At the beginning of the seminar I’m taking in Race and Racism, we examined the historical origins of race– smirking at 19th century attempts to neatly classify and digest mankind into square boxes of color, things like Blumenbach‘s 5 categories (Caucasian, Mongolian, Ethiopian, American, Malay) and his offensive descriptions of the capabilities of each, how misguided they were, how clearly politically incorrect they are to us now.
One image stands out in particular– a chart, on the left axis, the races; on the right, a marking in each category of human competence, such that, summing up the checked boxes, one might literally rank different humans against another by racial category. The White man wins, in every grouping. It’s a glaring embodiment of early racist ideology, printed on paper, long since dismissed. It would be improbable to imagine a chart like that printed in a 21st century publication; the author would be fired, no doubt.
Yet the chart seemed eerily familiar to me. At first I couldn’t place it; I hadn’t seen it before. Then I realized: what it reminded me of was my own education, not in sociology or anthropology, but in Computer Science. As a graduate student, with a focus on Machine Learning and social applications, the very core of many of the algorithms I study and write is statistical classification, a major topic of research. What we are doing now– what Google does with its personalized search, what Facebook does with its unsettlingly accurate ads– is automating that same thought process of 19th century anthropologists. We look at a person, here, her technological imprint on the web, the traces she leaves, her purchase history, friends, and log-ins, then say: “what sort of human being are you”? And then, using our charts and tables– no longer printed ones, but weights on variables in our algorithms and databases of records– we first classify her, and after, yes, we rank her (sometimes we rank her first and then classify her, as well).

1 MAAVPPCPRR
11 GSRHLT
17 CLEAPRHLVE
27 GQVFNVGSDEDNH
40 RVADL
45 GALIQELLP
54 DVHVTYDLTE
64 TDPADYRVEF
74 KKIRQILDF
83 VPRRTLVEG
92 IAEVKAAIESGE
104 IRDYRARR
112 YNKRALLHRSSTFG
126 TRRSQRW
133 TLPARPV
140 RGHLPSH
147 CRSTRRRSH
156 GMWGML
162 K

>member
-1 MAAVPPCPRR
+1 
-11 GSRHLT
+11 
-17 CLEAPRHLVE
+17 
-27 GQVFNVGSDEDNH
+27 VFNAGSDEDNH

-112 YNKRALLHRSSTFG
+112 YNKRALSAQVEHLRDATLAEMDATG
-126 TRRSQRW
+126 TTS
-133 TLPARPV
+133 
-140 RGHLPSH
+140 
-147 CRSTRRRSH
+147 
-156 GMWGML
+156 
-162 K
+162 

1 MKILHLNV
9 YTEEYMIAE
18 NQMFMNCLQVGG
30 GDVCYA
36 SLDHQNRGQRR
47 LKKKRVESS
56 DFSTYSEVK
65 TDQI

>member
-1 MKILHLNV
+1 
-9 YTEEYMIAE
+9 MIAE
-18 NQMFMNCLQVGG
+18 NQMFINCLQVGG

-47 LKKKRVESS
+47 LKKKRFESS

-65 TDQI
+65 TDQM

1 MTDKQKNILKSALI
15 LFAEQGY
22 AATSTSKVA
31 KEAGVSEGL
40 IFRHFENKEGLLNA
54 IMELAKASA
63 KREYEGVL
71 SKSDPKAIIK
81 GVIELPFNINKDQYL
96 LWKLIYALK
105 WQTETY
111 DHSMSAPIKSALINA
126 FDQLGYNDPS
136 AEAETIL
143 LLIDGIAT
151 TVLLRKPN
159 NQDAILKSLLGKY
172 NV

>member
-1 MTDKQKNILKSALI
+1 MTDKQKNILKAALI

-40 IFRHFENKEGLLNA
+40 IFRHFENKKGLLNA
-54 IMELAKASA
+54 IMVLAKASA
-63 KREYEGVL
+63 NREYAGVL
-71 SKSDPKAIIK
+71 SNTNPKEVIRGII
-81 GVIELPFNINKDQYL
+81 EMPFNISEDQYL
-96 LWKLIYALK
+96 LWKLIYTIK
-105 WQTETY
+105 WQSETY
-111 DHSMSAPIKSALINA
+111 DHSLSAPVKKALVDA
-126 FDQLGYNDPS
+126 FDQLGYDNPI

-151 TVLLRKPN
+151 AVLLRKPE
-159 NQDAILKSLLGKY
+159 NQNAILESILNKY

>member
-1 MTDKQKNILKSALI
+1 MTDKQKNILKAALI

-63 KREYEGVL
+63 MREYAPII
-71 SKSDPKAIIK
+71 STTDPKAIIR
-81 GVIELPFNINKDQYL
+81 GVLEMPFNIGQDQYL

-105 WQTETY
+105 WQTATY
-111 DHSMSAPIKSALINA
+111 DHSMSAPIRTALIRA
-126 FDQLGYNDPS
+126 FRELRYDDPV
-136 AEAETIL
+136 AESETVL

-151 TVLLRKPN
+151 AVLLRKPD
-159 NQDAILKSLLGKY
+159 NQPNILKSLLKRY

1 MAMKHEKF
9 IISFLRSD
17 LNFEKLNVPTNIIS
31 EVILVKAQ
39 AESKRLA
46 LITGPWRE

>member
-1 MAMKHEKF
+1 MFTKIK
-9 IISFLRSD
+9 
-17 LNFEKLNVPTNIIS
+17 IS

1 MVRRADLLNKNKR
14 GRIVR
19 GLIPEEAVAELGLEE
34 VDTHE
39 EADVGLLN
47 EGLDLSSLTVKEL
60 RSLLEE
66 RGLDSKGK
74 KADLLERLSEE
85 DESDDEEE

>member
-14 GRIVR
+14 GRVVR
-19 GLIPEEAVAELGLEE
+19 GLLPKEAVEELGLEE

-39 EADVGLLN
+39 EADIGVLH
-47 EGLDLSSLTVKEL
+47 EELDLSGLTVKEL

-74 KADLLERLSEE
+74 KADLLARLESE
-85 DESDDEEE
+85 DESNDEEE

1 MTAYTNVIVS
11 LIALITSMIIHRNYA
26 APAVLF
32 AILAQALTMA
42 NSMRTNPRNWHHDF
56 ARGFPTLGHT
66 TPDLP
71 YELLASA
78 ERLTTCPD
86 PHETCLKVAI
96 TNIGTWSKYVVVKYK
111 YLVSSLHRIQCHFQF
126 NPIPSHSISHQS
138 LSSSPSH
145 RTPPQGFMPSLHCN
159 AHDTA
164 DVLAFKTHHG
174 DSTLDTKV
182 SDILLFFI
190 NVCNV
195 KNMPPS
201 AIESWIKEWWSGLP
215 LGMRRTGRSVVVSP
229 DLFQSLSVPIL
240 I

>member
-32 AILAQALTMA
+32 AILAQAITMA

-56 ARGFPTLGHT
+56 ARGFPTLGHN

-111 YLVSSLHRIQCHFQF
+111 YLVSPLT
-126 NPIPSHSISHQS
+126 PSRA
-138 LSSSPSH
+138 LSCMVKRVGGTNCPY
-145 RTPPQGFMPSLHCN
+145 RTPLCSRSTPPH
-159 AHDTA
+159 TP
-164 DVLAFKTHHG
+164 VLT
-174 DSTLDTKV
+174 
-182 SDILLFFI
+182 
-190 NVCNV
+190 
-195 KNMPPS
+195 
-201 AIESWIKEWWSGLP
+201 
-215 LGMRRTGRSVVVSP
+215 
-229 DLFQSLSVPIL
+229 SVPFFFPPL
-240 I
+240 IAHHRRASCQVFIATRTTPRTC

Users are commonly classified by gender, or what a machine can predict your gender to be, often quite accurately, and yes, different genders are ranked very differently. In the goods-driven world of online advertisement, a woman is worth differently than a man depending on what the product is, sometimes more, sometimes less. This entire pipeline is problematic to say the least; first, in the binary classification of gender; and then, in the ranking of different gendered individuals against one another; but our algorithms only reflect the constructs already driving these approaches.
Algorithms don’t quite yet classify users by race, or at least not outloud, because race is such a charged issue in most countries. But that doesn’t mean that when an algorithm doesn’t label a category outright, it doesn’t profile users. Algorithms, which learn, much like humans, based on history, only reinforce existing social constructs wherever they are used, because that is what they do: digest data, find a pattern, and make predictions according to that pattern. Harvard Professor Latanya Sweeney discovered that searches for racially-associated names were disproportionately causing targeted ads for criminal background checks and records to appear. These searches could go beyond offensive because targeted ads are reinforced by user behavior; if I click on that ad, I tell the machine that it was effective in targeting, reinforcing prejudiced thinking. Automated selection processes, which are beginning to gain popularity, such as automated admissions to schools and credit ratings, could cause real, harmful, physical ramifications.
This isn’t to say that there is anything inherently “evil” in Machine Learning itself; it’s a fascinating field of study, and could become a major tool in public health, disaster relief, and poverty alleviation. The machine is doing nothing new in its actions; it is merely a force multiplier of human behavior. I believe that classification is core to human cognition; and yes, we label others upon contact, always. Whether we like it or not, there is no way to escape being classified and classifying others. It’s impossible to meet someone without assigning some kind of underlying worth to them; it sounds ugly out loud, but our classification are essentially value-laden in order to be useful.
Ultimately, our machines only reflect our selves: it is vital to realize that computers are human, raised on human values, and there is no such thing as objective computation. The question that remains is: what kind of value systems will we feed our algorithms?